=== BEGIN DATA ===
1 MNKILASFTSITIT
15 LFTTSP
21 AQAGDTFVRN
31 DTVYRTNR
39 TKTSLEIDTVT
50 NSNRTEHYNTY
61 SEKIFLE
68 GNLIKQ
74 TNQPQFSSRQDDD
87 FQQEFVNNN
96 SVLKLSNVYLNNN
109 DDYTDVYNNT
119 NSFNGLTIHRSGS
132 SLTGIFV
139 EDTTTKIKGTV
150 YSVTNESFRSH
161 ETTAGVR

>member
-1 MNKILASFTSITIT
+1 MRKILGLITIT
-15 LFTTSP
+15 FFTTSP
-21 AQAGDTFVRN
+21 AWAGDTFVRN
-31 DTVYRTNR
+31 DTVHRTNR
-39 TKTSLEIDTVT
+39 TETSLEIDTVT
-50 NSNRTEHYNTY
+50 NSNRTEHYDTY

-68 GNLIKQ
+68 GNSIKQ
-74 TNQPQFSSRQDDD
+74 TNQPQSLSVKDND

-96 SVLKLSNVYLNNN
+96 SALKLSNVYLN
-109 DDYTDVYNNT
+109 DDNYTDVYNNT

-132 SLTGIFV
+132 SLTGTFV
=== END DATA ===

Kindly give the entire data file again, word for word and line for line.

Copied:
1 MNKILASFTSITIT
15 LFTTSP
21 AQAGDTFVRN
31 DTVYRTNR
39 TKTSLEIDTVT
50 NSNRTEHYNTY
61 SEKIFLE
68 GNLIKQ
74 TNQPQFSSRQDDD
87 FQQEFVNNN
96 SVLKLSNVYLNNN
109 DDYTDVYNNT
119 NSFNGLTIHRSGS
132 SLTGIFV
139 EDTTTKIKGTV
150 YSVTNESFRSH
161 ETTAGVR

>member
-1 MNKILASFTSITIT
+1 MRKILGLITIT
-15 LFTTSP
+15 FFTTSP
-21 AQAGDTFVRN
+21 AWAGDTFVRN
-31 DTVYRTNR
+31 DTVHRTNR
-39 TKTSLEIDTVT
+39 TETSLEIDTVT
-50 NSNRTEHYNTY
+50 NSNRTEHYDTY

-68 GNLIKQ
+68 GNSIKQ
-74 TNQPQFSSRQDDD
+74 TNQPQSLSVKDND

-96 SVLKLSNVYLNNN
+96 SALKLSNVYLN
-109 DDYTDVYNNT
+109 DDNYTDVYNNT

-132 SLTGIFV
+132 SLTGTFV